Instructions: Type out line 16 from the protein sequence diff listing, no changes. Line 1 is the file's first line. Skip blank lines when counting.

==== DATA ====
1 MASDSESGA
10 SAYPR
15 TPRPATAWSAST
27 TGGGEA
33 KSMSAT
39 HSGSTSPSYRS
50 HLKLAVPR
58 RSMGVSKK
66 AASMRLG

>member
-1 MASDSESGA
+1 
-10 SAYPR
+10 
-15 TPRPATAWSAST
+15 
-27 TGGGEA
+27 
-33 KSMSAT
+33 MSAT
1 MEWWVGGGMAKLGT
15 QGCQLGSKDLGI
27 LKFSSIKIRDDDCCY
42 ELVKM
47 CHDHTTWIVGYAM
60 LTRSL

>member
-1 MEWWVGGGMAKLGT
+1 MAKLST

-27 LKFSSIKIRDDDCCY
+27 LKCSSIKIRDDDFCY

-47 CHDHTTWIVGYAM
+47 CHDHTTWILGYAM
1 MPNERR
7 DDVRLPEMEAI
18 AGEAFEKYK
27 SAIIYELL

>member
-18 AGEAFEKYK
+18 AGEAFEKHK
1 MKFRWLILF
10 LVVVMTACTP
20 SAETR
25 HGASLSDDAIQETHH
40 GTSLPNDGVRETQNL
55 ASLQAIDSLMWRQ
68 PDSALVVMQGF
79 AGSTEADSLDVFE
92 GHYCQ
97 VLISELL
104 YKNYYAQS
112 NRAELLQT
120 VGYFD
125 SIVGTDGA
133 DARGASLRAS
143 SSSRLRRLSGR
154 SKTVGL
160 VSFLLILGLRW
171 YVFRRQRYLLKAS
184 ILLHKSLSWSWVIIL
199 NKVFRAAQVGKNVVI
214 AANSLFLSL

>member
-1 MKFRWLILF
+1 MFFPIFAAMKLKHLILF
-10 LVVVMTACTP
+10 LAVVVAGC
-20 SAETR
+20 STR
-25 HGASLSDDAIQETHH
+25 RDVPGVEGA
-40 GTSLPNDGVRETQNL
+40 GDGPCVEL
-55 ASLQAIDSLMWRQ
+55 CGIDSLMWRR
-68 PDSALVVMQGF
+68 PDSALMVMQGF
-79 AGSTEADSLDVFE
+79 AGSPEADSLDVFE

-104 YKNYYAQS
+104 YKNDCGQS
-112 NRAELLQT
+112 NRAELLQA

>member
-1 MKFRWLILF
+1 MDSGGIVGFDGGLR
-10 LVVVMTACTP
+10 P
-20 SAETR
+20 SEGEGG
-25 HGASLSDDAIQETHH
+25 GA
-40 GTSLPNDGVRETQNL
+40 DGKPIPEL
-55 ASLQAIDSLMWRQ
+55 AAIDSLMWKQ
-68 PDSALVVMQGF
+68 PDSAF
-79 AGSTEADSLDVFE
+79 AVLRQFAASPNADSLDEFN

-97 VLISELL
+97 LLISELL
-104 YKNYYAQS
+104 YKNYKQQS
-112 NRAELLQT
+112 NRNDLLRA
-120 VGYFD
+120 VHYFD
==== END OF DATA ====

+15 